We are living in the age of the Internet. I hate to say it is the golden age, because who knows what is coming. We haven’t had VR for that long and barely have online streaming games at this point with Alphabet’s Stadia. Hopefully there is more to come.
But what we do have now is near instantaneous connections with millions and billions of people. We need to know where to look to find them, but they are there. Whether social media like Facebook and Twitter, online forums like Reddit, blogs like this one, newsletters, and so on and so on.
We also have ways to worship online so that we don’t have to leave our home church behind if we go on a business trip or vacation. We have whole platforms for creating online streaming that takes it beyond just streaming a video to include chatting and connecting with people. Has this gone too far? Another alternative to take it a step further, we have the ability via numerous companies to do therapy online.
Whether you decide to jump onto a video chat with a therapist or do therapy and even crisis services via text messages, there are so many different ways. So as the article asks, how far can online services go?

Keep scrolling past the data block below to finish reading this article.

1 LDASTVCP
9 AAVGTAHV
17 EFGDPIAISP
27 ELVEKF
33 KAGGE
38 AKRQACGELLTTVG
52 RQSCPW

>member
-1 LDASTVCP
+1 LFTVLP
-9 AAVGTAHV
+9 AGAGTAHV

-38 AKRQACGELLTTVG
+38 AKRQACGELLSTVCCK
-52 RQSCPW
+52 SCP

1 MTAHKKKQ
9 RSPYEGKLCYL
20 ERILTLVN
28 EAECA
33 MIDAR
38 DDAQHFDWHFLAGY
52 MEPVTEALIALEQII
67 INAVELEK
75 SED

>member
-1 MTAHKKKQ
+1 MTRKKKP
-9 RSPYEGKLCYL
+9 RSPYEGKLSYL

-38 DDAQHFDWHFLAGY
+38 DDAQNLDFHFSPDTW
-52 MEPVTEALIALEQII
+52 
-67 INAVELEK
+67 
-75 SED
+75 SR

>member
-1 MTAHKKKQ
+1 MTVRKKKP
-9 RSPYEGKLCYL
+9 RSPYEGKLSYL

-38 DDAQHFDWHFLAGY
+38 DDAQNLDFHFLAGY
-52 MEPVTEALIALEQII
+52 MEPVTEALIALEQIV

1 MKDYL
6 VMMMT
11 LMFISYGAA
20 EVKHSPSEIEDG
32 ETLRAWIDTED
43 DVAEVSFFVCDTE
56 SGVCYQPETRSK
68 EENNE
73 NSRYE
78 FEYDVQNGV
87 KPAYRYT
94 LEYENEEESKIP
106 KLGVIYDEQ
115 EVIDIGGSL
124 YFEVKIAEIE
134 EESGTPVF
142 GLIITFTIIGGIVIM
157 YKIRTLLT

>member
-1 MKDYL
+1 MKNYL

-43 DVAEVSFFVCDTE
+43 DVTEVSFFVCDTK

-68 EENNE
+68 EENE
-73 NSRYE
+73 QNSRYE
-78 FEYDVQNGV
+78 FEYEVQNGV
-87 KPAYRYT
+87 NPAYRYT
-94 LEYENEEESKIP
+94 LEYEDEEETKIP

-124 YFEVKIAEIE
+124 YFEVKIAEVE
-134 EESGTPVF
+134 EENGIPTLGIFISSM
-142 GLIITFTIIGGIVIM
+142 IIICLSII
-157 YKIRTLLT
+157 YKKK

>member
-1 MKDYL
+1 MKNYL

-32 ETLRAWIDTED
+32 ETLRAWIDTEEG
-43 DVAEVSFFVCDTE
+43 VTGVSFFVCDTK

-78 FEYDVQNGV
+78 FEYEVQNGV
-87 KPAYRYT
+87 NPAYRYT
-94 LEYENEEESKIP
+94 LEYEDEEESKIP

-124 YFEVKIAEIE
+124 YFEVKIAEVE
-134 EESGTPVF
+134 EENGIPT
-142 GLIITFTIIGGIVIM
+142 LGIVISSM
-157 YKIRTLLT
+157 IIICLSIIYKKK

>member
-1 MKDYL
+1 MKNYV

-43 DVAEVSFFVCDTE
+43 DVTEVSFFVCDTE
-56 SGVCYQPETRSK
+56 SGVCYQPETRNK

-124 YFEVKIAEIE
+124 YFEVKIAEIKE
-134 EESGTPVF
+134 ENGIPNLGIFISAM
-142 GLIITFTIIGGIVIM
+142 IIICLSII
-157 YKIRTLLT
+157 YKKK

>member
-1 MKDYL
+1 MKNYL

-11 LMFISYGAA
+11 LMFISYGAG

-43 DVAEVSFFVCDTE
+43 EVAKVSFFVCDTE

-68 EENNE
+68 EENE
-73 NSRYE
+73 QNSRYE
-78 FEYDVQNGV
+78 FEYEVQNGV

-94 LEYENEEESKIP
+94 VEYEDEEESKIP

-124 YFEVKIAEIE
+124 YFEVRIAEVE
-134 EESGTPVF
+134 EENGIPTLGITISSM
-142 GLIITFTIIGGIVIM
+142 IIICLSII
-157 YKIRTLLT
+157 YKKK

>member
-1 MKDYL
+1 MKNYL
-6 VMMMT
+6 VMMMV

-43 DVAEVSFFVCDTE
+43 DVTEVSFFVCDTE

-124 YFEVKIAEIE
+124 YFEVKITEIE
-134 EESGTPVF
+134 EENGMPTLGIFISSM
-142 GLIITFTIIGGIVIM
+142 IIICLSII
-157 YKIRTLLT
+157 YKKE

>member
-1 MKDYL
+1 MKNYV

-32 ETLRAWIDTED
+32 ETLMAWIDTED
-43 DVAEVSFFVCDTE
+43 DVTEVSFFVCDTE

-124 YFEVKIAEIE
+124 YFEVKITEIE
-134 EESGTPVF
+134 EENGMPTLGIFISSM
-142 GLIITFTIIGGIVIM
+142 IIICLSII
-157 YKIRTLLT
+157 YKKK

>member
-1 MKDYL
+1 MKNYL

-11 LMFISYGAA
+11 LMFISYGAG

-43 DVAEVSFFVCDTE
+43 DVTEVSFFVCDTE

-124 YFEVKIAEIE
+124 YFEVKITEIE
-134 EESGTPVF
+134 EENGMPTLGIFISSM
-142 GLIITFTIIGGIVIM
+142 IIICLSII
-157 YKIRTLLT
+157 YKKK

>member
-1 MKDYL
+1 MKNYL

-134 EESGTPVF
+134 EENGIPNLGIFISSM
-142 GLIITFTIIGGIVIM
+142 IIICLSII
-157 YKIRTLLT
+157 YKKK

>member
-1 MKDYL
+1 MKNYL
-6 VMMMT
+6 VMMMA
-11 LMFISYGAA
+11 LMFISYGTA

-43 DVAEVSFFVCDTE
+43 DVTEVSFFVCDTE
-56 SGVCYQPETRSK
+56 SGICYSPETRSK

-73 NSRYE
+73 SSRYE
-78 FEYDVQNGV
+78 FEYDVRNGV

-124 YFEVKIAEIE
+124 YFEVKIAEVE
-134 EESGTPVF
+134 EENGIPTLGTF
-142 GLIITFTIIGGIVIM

There is even a growing telepsych program for brick-and-mortar counseling centers to do due to a huge shortage of psychiatrists and teledoc services from primary care physicians for minor, regular colds that can cut down on doctor visits and get access to medication much, much sooner without having to miss work.
We did a whole podcast episode if online relationships are as good, better, or worse than face-to-face relationships, so I won’t dive into that conversation. I’m actually not going to advocate one way or the other since I have a stake in the game because I’m a licensed professional counsellor with in-person clients, though I know of others who do part-time online counselling as well for extra income.
It should be noted we are in the early stages of a lot of this. Most insurances at the time of this writing do not cover online anything, it has to be in-person. There are limitations where counselors are not allowed to work with severe clients in online therapy who have a high risk for self-harm or lethality.
So to the more tech-literate audience we have than the average Joe:
How do you feel about these traditionally face-to-face services becoming more and more online? Is this watering down what is being offered? Are we delusional that these services are even worth it? Or should we get our heads out of the sand and actually do these services because of how helpful they are?
How far can online services go?
Tell us in the comments what you think.